H. whereas a high level of animal welfare is important to ensure sustainability, although it entails investments and additional operating costs that are not distributed proportionately throughout the food chain;
1. Urges the Commission to implement, without delay, the points outstanding from the European Union Strategy on the Protection and Welfare of Animals 2012-2015;
2. Urges the Commission to evaluate the existing strategy and to draw up a new and ambitious strategy for the protection and welfare of animals for the 2016-2020 period in order to build on the work of the previous strategy and ensure the continuation of a framework for delivering high animal welfare standards across the Member States;
3. Calls on the Commission to ensure an updated, comprehensive and clear legislative framework which fully implements the requirements of Article 13 of the TFEU; reiterates, however, that under no circumstances must animal welfare levels be lowered on account of administrative simplification; stresses that these objectives are not mutually exclusive;
4. Stresses that Article 13 of the TFEU is of general application and horizontal, and as such is as important as the provisions on agriculture, the environment or consumer protection;
5. Recalls that Parliament is engaged in ongoing negotiations, and has adopted pieces of legislation addressing issues related to animal welfare, such as animal health, zootechnical conditions, organic production and official controls;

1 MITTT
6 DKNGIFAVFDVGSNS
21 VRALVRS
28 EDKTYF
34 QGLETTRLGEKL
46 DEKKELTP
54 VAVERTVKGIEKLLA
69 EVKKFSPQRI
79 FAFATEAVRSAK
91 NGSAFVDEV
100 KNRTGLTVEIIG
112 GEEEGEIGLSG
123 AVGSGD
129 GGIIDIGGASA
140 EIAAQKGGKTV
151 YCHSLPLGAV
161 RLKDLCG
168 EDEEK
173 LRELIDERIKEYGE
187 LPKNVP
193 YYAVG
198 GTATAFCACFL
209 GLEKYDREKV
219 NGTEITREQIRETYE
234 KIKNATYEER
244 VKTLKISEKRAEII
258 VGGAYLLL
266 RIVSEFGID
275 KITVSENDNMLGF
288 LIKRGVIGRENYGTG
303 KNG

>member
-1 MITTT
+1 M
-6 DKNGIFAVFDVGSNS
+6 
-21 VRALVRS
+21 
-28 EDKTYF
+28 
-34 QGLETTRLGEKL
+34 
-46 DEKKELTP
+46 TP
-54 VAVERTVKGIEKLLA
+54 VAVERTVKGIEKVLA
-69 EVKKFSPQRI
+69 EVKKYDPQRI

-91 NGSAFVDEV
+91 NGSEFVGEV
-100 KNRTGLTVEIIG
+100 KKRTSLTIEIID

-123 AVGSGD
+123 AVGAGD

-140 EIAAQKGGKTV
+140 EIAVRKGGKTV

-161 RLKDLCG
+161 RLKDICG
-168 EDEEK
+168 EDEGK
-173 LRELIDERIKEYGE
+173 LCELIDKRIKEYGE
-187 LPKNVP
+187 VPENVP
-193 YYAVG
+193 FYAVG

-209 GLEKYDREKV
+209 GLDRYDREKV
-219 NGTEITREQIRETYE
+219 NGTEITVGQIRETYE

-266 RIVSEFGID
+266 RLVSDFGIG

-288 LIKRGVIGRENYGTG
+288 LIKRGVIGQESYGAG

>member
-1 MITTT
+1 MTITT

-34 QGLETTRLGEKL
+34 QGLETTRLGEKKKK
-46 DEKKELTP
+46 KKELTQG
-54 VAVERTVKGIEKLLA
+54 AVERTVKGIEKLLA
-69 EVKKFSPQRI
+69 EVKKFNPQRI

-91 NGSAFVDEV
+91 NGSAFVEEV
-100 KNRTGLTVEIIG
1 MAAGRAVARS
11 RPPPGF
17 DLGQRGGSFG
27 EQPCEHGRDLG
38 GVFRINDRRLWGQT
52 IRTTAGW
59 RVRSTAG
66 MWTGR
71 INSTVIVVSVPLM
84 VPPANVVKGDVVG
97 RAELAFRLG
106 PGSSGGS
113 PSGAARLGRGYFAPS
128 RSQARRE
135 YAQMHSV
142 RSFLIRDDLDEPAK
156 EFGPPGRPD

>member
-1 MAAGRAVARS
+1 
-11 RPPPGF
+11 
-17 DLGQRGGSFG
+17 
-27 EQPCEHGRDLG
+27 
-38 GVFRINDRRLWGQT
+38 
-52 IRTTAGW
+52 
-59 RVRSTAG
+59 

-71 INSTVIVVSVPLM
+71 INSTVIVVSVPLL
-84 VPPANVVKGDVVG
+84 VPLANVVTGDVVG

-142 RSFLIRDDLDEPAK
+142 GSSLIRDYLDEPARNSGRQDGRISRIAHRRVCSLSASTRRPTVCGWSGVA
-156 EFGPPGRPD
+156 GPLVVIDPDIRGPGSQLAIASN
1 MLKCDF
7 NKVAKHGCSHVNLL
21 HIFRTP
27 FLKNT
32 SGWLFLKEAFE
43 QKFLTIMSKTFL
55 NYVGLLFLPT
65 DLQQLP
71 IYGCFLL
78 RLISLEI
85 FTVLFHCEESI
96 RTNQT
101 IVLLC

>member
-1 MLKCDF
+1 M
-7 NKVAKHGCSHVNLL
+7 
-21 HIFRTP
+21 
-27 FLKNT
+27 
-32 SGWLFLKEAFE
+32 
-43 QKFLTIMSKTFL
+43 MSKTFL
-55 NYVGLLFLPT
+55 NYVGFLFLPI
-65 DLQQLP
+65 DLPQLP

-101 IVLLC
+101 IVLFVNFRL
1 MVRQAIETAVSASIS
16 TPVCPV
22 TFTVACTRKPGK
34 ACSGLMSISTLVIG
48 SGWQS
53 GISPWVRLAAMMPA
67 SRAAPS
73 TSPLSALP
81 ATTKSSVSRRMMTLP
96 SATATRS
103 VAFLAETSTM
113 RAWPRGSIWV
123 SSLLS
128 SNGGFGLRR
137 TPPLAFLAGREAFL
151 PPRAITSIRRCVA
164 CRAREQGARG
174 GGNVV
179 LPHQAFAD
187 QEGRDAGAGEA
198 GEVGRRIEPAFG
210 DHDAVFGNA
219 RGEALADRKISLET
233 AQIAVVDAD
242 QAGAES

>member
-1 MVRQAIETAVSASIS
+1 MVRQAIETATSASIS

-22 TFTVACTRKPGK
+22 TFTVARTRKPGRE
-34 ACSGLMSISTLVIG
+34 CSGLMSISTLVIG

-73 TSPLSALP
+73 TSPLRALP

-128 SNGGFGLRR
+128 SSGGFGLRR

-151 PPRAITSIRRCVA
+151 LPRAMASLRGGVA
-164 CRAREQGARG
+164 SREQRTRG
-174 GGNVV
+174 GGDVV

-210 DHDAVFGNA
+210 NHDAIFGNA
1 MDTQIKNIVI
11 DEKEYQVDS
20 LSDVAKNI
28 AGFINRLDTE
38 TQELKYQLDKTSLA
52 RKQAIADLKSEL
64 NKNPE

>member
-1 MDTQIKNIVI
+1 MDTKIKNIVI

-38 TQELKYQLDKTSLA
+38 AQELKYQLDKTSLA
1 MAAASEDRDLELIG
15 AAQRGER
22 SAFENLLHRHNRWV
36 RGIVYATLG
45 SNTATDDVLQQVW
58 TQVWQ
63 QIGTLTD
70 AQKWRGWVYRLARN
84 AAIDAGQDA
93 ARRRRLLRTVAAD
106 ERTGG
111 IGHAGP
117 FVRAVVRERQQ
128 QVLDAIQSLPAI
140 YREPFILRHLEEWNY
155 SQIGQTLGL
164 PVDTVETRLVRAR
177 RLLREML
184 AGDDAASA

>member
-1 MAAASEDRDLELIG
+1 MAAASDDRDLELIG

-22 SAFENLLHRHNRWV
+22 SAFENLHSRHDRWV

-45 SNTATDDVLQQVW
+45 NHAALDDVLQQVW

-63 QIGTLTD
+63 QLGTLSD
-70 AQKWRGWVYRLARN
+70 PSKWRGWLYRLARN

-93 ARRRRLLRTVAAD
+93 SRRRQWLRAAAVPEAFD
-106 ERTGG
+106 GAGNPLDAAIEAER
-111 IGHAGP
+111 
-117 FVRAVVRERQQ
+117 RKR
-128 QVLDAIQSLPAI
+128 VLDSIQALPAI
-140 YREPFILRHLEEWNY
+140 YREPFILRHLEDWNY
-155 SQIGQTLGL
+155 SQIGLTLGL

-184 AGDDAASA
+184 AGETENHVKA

6. Recognises the efforts already made by farmers on animal welfare in the various Member States;
7. Urges the Commission, where there is clear scientific evidence demonstrating animal welfare problems, to adapt policy instruments or introduce new ones to resolve these problems; asks the Commission to monitor closely the implementation in the Member States of the EU legislation relating to animal welfare;
8. Expresses its concern about the effective implementation and enforcement of current EU legislation relating to the welfare of animals, given the complexity and large number of relevant legislative acts; stresses that improving the enforcement of, and compliance with, existing legislation should be the key goal of all animal health and welfare rules;
9. Urges the Commission, at the same time, to be more ambitious in including and prioritising reciprocity of animal welfare standards as a non-trade concern in its trade policy and when negotiating international trade agreements, and to promote animal welfare in third countries by requiring equivalent welfare standards for imported animals and products, accompanied by strict controls;
10. Underlines the importance of funding for the common agricultural policy which is adequate and compatible with the level of our ambitions, in order to prevent the relocation of production and trade to countries and continents with lower animal welfare standards;
11. Calls on the Commission to develop, exchange and disseminate scientifically based best practices and to support innovation and research on the development of new animal welfare techniques and technologies;
12. Recalls that there are imbalances in the food chain that place the primary producer at a disadvantage, and that this situation limits the scope for animal welfare investments at farm level;
13. Recalls that producers are overburdened with administrative requirements and that, in the continued search for administrative simplification, this European strategy should not further increase the existing burden; stresses the need to ensure stability and predictability of investments in the sector, while ensuring fair competition internationally;
14. Instructs its President to forward this resolution to the Council and the Commission.
Who Were The Only UK Representatives to Vote in Favour?